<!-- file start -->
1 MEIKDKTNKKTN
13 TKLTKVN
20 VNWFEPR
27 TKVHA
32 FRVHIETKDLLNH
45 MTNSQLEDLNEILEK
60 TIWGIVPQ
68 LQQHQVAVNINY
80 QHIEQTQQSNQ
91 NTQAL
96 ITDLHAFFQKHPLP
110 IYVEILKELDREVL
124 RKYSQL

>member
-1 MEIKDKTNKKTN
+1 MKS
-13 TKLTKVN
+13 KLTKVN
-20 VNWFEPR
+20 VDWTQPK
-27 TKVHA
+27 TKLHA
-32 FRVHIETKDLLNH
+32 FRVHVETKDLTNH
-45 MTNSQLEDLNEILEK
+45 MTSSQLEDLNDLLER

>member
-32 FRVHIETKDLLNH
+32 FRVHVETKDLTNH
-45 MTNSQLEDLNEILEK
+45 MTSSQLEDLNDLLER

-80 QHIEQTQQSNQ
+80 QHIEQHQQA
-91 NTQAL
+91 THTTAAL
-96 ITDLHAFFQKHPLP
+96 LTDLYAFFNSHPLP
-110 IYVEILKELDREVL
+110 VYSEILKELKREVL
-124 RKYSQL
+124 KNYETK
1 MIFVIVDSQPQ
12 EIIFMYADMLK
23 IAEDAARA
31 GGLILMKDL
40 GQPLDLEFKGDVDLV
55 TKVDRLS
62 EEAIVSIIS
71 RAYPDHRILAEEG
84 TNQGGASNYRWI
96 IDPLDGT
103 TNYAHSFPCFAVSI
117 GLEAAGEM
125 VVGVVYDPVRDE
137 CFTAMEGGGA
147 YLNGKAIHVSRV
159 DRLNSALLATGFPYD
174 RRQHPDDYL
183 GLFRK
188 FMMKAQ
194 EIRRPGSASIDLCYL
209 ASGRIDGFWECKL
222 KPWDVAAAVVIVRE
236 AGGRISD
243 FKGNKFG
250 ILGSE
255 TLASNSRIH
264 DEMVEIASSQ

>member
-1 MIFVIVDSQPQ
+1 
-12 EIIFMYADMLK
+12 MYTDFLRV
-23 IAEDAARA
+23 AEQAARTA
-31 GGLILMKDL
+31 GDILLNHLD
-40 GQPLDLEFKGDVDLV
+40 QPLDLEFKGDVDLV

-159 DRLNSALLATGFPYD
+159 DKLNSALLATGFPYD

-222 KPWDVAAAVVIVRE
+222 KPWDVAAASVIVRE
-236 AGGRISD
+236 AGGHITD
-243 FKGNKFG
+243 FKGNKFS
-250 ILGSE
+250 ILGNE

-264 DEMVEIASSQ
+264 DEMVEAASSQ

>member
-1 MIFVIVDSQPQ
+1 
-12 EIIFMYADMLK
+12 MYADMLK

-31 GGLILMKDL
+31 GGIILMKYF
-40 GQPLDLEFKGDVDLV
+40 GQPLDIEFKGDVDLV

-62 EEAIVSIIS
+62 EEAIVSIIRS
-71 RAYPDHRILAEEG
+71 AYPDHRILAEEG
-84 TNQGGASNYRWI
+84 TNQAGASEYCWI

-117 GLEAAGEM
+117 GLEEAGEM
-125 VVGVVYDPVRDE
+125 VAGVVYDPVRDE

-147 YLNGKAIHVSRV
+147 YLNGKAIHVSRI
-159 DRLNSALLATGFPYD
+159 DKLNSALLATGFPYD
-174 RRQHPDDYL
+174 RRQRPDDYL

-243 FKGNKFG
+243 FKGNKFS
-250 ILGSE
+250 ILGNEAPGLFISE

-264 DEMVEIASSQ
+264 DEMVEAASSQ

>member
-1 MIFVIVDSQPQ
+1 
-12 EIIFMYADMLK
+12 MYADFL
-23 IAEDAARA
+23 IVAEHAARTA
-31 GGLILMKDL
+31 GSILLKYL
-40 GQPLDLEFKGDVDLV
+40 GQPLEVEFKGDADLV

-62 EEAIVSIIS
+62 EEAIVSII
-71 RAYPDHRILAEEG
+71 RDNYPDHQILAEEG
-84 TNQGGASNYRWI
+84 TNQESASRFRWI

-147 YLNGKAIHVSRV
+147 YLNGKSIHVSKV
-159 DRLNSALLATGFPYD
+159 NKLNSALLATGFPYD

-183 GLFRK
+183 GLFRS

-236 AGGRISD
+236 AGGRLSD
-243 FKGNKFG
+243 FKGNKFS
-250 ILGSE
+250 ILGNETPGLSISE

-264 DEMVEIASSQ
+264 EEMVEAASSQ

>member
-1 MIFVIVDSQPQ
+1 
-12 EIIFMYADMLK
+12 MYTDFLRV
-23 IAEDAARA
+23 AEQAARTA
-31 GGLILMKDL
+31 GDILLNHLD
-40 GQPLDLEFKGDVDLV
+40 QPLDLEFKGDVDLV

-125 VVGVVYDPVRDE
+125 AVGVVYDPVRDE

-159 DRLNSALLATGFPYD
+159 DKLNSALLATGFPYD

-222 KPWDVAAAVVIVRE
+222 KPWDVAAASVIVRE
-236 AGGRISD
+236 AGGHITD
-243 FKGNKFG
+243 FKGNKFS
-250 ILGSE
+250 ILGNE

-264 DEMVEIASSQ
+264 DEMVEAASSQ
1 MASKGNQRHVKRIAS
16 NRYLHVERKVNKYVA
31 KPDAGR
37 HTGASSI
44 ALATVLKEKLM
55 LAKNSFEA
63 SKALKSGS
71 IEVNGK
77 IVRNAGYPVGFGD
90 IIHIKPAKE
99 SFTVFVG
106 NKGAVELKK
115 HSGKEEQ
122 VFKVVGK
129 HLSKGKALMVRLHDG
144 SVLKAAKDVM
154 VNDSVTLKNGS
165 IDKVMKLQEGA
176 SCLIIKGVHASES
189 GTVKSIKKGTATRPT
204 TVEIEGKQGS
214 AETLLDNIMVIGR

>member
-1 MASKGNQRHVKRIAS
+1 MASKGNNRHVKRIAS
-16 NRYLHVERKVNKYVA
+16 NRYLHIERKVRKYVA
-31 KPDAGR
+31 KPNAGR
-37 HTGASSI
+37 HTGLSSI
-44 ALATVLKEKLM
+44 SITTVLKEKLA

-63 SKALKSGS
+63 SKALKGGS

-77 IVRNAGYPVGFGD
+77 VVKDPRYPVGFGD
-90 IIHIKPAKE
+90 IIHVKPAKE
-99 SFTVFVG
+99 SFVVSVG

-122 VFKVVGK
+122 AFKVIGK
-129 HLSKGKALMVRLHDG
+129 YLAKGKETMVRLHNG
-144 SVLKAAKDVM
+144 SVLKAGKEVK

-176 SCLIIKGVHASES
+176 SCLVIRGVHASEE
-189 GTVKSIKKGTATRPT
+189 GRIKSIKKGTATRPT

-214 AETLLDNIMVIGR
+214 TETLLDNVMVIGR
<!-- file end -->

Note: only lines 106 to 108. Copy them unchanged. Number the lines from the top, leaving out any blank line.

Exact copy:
+84 TNQAGASEYCWI

-117 GLEAAGEM
+117 GLEEAGEM